Thota Tharrani’s love for Western classical music shines forth in ‘Vivaldi’s 4 Seasons’

For Thota Tharrani, art always embraces drama, be it in cinema or in the art gallery. Showcasing his recent works, ‘Vivaldi’s 4 Seasons’ is the logical continuation of his ‘Symphony’ series, which saw its beginnings in the late 1970s.

Tharrani had experienced the grandeur of Western classical music while on a printmaking scholarship at Atelier-17 in Paris in 1977. He was so enamoured with it that he attempted to learn the violin for a while. Although he did not succeed in the endeavour, he managed to sustain a passion for the music and translate it into another art form, namely the visual.

Earlier exhibitions have seen him attempt to visualise some celebrated works of Beethoven, Brahms, Liszt and Tchaikovsky among others.

Here, Antonio Vivaldi’s celebrated ‘Le quattro stagioni’, commonly known as the Four Seasons, a set of four violin concertos composed in 1723, comes to life.

Nature and music may be illustrated through so many colours — through the vibrancy of shrill pink and scarlet, the sophistication of black, grey, white and royal purple and the sombre elegance of brown, ochre and yellow. All these colours are loosely, but deftly, bound together with lines of red, black, gold or blue.

While the earlier renditions of the ‘Symphony’ series had elements such as numbers and checkerboard patterns, this time, Tharrani has limited his expression to line and colour. His paintings may be seen as related to the abstraction of Vasily Kandinsky’s ‘compositions’ and yet, at the same time, different, in that here, line is controlled, and to a strong measure practised.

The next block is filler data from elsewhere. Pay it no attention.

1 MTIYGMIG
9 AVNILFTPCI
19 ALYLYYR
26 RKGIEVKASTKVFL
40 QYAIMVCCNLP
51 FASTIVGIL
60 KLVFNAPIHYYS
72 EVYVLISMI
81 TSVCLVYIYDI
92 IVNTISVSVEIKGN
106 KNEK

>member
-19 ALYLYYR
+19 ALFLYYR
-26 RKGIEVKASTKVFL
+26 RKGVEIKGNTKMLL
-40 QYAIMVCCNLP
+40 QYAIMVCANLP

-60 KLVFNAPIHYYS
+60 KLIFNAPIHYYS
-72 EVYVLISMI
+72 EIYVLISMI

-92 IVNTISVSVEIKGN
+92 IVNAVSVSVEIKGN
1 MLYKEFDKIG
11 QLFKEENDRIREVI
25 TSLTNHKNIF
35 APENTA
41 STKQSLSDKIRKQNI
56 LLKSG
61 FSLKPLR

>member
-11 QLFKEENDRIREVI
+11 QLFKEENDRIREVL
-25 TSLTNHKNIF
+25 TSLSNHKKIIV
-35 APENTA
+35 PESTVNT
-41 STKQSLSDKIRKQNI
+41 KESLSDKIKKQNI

Textured work

His employment of the abstract expressionist style of painting to visually communicate the feel of Italian baroque classical music is pertinent. The many-hued textured background of the canvas takes on sweepingly bold lines that are perfectly manoeuvred, metaphorically alluding to every musical note being in place.

Colours embody the changing seasons, with the shimmer of metallic colours resonating the piquant notes of the violin. The iridescent acrylic paints are blended with gel to achieve a glossy surface.

The movements in allegro are mirrored in the quick spontaneity of the lines, while changes in pace reverberate through the paintings with staccato notes expressed by short, choppy lines.

The texture of baroque music is present in every canvas where Tharrani has created a visual expression of the aural experience, a musical master piece translated into a painterly composition. He works on many canvases simultaneously, creating his paintings while listening to the violin concertos, so that his muse enters every frame.

Tharrani simply states that what he paints is indeed “an impression of what I hear in the music.”

The paintings are on show at Forum Art Gallery, V Street, Padmanabha Nagar, Adyar until December 27.